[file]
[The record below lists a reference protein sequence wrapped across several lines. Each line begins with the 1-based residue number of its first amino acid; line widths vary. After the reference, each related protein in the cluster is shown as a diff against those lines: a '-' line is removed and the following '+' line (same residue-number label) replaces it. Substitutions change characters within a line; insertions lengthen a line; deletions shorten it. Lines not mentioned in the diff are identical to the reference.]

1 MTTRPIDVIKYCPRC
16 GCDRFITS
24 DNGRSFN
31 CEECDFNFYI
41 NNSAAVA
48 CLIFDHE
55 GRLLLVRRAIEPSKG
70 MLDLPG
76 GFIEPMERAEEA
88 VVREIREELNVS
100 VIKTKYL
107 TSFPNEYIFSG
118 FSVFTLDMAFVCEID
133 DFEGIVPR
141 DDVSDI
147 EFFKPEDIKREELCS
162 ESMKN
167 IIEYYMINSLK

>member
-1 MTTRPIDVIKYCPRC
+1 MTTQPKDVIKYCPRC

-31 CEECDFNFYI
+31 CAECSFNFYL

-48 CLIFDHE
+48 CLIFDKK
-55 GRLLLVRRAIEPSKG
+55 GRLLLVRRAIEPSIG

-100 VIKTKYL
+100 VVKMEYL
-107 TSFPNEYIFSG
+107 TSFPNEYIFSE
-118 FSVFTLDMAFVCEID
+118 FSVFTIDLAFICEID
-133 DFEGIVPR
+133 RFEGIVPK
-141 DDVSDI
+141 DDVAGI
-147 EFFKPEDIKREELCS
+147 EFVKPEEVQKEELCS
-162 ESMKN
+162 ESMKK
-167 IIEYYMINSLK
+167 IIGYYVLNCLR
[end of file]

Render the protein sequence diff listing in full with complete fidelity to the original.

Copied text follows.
[The record below lists a reference protein sequence wrapped across several lines. Each line begins with the 1-based residue number of its first amino acid; line widths vary. After the reference, each related protein in the cluster is shown as a diff against those lines: a '-' line is removed and the following '+' line (same residue-number label) replaces it. Substitutions change characters within a line; insertions lengthen a line; deletions shorten it. Lines not mentioned in the diff are identical to the reference.]

1 MTTRPIDVIKYCPRC
16 GCDRFITS
24 DNGRSFN
31 CEECDFNFYI
41 NNSAAVA
48 CLIFDHE
55 GRLLLVRRAIEPSKG
70 MLDLPG
76 GFIEPMERAEEA
88 VVREIREELNVS
100 VIKTKYL
107 TSFPNEYIFSG
118 FSVFTLDMAFVCEID
133 DFEGIVPR
141 DDVSDI
147 EFFKPEDIKREELCS
162 ESMKN
167 IIEYYMINSLK

>member
-1 MTTRPIDVIKYCPRC
+1 MTTQPKDVIKYCPRC

-31 CEECDFNFYI
+31 CAECSFNFYL

-48 CLIFDHE
+48 CLIFDKK
-55 GRLLLVRRAIEPSKG
+55 GRLLLVRRAIEPSIG

-100 VIKTKYL
+100 VVKMEYL
-107 TSFPNEYIFSG
+107 TSFPNEYIFSE
-118 FSVFTLDMAFVCEID
+118 FSVFTIDLAFICEID
-133 DFEGIVPR
+133 RFEGIVPK
-141 DDVSDI
+141 DDVAGI
-147 EFFKPEDIKREELCS
+147 EFVKPEEVQKEELCS
-162 ESMKN
+162 ESMKK
-167 IIEYYMINSLK
+167 IIGYYVLNCLR